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‘Positive Money’ may not be a complete answer to the problem of debt

September 9, 2013

The monetary reform devised by Prof. Joseph Huber and James Robertson, and further developed and promoted by the UK campaign group Positive Money is (it seems to me) being sold as a means of preventing excessive debt. Although the introduction of this reform would provided real and lasting benefits, it is not, in my opinion quite sufficient to prevent excessive debt build up. I wish Positive Money would acknowledge this. Let me explain:

Under the existing system (misleadingly called a ‘fractional reserve system), ‘money’ in my bank account is not something I legally own; it is something the bank owes me. However it is the nearest thing to money you will get; I can pay my taxes with it, rather more easily than trying to pay with bank notes. This is in spite of the fact that some argue that it is credit I have allowed to my bank, and that I could insist on the debt being settled with cash on demand.

The Positive Money Reform, hereinafter referred to simply as PM, introduces the concept of Transaction Money. The money in a customer’s accounts would be  his or her property, although high street banks act as custodians. High street banks would hold their own stock of transaction money, and the Bank of England would act as custodian. Under PM all transactions conducted through the banking system involve the transfer of transaction money from one party to another. High street banks cannot create or destroy transaction money; only the Bank of England can do that.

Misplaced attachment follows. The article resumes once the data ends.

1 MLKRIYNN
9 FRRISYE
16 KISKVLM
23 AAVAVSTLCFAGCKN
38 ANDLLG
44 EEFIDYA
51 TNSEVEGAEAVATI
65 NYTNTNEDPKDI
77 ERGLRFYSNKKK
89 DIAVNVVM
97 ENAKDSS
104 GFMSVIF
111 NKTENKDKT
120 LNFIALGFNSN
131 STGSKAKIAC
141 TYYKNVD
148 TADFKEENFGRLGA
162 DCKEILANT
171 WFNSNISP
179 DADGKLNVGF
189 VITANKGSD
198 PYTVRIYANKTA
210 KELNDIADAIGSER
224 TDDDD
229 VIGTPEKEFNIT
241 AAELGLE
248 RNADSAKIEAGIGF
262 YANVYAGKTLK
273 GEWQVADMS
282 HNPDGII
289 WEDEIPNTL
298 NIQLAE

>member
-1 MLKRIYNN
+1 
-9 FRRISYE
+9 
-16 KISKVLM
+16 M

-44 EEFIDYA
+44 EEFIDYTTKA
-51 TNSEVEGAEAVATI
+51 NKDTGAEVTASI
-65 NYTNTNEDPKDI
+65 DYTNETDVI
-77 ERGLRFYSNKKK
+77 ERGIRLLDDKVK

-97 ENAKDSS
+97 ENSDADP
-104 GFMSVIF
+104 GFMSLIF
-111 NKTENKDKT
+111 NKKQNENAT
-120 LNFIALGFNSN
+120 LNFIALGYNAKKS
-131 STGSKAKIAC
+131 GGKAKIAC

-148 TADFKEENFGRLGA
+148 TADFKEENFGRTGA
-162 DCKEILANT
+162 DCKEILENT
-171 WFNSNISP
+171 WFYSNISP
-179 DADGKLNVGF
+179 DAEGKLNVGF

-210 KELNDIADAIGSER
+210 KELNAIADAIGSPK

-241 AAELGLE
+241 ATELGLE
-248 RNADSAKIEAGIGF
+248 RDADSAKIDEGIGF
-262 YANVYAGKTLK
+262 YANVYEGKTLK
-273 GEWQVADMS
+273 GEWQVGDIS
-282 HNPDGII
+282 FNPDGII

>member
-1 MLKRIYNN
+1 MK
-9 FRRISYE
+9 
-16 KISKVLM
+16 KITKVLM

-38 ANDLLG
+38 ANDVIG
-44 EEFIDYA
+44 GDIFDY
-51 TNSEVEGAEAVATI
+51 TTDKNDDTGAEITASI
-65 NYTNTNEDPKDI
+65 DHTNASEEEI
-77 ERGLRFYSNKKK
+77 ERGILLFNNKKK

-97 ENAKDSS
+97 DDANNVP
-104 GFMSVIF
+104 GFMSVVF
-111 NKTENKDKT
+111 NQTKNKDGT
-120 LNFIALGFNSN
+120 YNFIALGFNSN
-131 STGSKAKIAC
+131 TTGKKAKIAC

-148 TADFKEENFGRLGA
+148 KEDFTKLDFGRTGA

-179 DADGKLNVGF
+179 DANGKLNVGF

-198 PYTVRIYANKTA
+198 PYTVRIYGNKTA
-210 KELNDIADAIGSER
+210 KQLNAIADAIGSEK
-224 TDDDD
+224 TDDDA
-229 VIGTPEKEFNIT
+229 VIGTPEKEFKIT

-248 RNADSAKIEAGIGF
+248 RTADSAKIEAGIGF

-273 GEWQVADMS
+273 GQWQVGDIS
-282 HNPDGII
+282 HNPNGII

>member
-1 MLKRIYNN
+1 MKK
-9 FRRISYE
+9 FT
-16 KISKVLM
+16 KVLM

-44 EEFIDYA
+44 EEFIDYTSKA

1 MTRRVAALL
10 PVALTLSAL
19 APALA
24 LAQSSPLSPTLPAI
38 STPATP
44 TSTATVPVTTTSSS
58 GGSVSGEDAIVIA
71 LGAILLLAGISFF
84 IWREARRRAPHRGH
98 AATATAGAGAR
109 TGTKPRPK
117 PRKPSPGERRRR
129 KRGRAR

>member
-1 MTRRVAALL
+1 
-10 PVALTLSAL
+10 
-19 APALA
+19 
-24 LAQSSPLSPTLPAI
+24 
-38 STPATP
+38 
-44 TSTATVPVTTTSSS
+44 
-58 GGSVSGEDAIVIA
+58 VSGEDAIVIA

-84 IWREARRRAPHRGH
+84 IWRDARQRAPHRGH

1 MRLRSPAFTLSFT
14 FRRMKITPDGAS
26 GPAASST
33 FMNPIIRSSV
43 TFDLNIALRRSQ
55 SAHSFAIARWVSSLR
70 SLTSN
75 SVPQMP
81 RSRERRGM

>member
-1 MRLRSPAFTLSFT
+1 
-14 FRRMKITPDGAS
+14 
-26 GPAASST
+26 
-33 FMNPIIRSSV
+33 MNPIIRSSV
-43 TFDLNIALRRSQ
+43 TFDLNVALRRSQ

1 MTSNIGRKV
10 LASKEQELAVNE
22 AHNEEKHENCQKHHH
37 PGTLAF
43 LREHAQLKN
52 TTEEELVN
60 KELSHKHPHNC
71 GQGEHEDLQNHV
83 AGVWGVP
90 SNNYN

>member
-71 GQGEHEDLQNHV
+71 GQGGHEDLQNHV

Whereas under fractional reserve banking banks can create the money they ‘lend’, and there is no limit to this provided banks keep their lending in step, under PM they can only lend to the extent of the existing stock of transaction money. Right? No! Consider a house sale. The buyer’s bank lends out transaction money. This money passes to the vendor. The vendor may then invest it in an investment account with her bank. The ‘saver’ parts with transaction money in return for her investment. Thus the transaction money passes back into the banking system, which allows further loans to be financed. Thus the volume of savings and debt is not limited by the amount of transaction money in circulation but only by the willingness of people to save. Thus in theory at least, there is no reason why an asset price bubble should not develop under PM.

This is not to deny that PM would dampen excessive lending to an extent. Under the existing system lending is limited by just two factors: the demand for loans, and banks’ assessment of risk. The supply of loans generates its own demand via rising asset prices, and thus risk assessment becomes the only limiting factor, and we have seen how banks got this wrong and always will while the tax payer picks up the tab.

By contrast PM would do three things to restrain excessive lending:

  1. prevent banks using money in customers’ transaction accounts to fund lending
  2. end the need for tax payers to bail out failed banks, whilst protecting the payments system, thus achieving in a neater way the objectives John Kay had in mind when proposing ‘Narrow Banking’
  3. induce those with money to invest to consider options other than putting it into an investment account with a bank.

All these things will tend to restrain the volume of lending, but may not be sufficient at times of undue optimism, or when there is a serious housing shortage. To cater for such conditions, monetary authorities need weapons other than the control of the supply of transaction money, such as those proposed by Richard Werner and actually in use in Britain up to the mid 1970s.

In our current situation of debt deflation, PM would of course provide a vital tool to get investment in the real economy going.

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